MTA Holds the Line on Base Fares, Increases Monthly MetroCard

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For the first time since the MTA began bi-annual fare increases in 2009 the board has voted not to raise the base fare, which is currently $2.75. But the 30-day pass is going up by $4.50 to $121.

For the first time since 2009, when the MTA began raising fares every other year, the board has voted not to raise the base fare.

Instead, the board voted to increase the cost of monthly and weekly MetroCards, while decreasing the bonus riders get when they load at least $5.50 on a card.

The 30-day pass is going up by $4.50 to $121. The bonus, which is currently 11 percent, is dropping to 5 percent, which the agency says puts the effective cost a single ride at $2.62. The 7-day pass is also going up $1. Drivers that have E-Z Pass will see their fares go up 25 cents.

Outgoing MTA chairman Tom Prendergast said one of the determining factors not to increase the base fare to $3 was to keep Access-a-Ride at $2.75.

"This time we took a look at that as a board," he said at the agency's meeting on Wednesday. "Yes, it may have impacted other areas, but on balance that may be what was important to do at this time."

MTA vice chair Fernando Ferrer said it was the public hearings, in which many people spoke about not being able to afford single-rides already, that most impacted him.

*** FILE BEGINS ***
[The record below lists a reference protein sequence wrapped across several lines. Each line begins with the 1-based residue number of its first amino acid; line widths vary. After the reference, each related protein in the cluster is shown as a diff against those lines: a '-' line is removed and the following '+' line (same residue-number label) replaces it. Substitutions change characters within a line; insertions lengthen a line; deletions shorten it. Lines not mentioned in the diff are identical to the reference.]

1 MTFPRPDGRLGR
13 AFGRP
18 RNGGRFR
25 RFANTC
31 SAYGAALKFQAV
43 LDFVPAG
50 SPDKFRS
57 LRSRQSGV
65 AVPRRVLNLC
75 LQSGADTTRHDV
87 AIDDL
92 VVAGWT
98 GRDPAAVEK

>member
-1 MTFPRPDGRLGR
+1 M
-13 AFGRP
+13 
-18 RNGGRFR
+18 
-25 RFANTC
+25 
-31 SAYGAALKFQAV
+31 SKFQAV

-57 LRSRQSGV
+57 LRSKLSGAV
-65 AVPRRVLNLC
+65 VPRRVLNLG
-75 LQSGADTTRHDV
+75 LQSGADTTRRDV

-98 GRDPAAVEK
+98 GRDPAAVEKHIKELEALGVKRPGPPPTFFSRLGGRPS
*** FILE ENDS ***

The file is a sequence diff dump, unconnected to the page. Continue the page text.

"This action is one of the most consequential we will engage in all year and every year," he said.

But MTA board member Ira Greenberg, who represents Long Island Rail Road riders, complained that it's unfair to those who pay for monthly passes.

"Once you get your job, once you get a better job we're going to increase your fare to subsidize someone who is maybe out of a job," he said. "I think that's a very bad message to send."

The advocacy group Riders Alliance, which brought many low-income New Yorkers to the MTA's public hearings, joined calls to urge New York City to offer half-price MetroCards for New Yorkers living at or below the federal poverty level. "Low-income New Yorkers need Mayor de Blasio to have their back and help them afford public transit," said Riders Alliance campaign manager Rebecca Bailin.

The board also agreed to begin screening all operators for sleep apnea. Last year's NJ Transit Hoboken crash, which left one person dead, as well as the 2013 Metro-North crash that killed 4 people, are being blamed on operators later diagnosed with sleep apnea.

Chairman Prendergast said he didn't realize he suffered from it as well — until he fell asleep while driving, three times.

"Which is pretty serious. Thank god I wasn't flying an airplane," he said.

The screening will cover all workers who operate subways, commuter rail and buses for the MTA, which the agency estimates is about 20,000 people.

"We need to assure our customers that we're doing everything we can to make sure the employees who operate our equipment run our trains, throw switches, are fully capable," Prendergast said.

After the Hoboken crash, federal regulators recommended all train operators be screened.